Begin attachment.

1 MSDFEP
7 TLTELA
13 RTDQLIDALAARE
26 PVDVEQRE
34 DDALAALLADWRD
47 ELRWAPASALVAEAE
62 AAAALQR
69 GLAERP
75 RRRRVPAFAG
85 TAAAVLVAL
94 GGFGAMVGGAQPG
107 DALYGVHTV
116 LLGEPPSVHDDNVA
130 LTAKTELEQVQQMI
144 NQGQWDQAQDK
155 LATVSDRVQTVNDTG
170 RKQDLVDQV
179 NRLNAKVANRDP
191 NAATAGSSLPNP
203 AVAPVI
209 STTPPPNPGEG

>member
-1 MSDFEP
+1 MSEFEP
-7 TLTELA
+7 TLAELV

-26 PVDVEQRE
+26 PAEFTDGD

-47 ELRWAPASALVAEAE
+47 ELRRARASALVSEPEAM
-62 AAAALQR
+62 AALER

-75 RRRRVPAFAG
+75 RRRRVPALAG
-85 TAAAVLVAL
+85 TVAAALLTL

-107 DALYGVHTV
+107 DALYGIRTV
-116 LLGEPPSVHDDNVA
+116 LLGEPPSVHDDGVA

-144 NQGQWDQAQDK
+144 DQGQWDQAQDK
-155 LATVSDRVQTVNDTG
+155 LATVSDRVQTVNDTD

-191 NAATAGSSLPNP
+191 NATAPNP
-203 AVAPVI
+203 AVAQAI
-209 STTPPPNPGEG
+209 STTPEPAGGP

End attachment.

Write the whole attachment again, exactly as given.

1 MSDFEP
7 TLTELA
13 RTDQLIDALAARE
26 PVDVEQRE
34 DDALAALLADWRD
47 ELRWAPASALVAEAE
62 AAAALQR
69 GLAERP
75 RRRRVPAFAG
85 TAAAVLVAL
94 GGFGAMVGGAQPG
107 DALYGVHTV
116 LLGEPPSVHDDNVA
130 LTAKTELEQVQQMI
144 NQGQWDQAQDK
155 LATVSDRVQTVNDTG
170 RKQDLVDQV
179 NRLNAKVANRDP
191 NAATAGSSLPNP
203 AVAPVI
209 STTPPPNPGEG

>member
-1 MSDFEP
+1 MSEFEP
-7 TLTELA
+7 TLAELV

-26 PVDVEQRE
+26 PAEFTDGD

-47 ELRWAPASALVAEAE
+47 ELRRARASALVSEPEAM
-62 AAAALQR
+62 AALER

-75 RRRRVPAFAG
+75 RRRRVPALAG
-85 TAAAVLVAL
+85 TVAAALLTL

-107 DALYGVHTV
+107 DALYGIRTV
-116 LLGEPPSVHDDNVA
+116 LLGEPPSVHDDGVA

-144 NQGQWDQAQDK
+144 DQGQWDQAQDK
-155 LATVSDRVQTVNDTG
+155 LATVSDRVQTVNDTD

-191 NAATAGSSLPNP
+191 NATAPNP
-203 AVAPVI
+203 AVAQAI
-209 STTPPPNPGEG
+209 STTPEPAGGP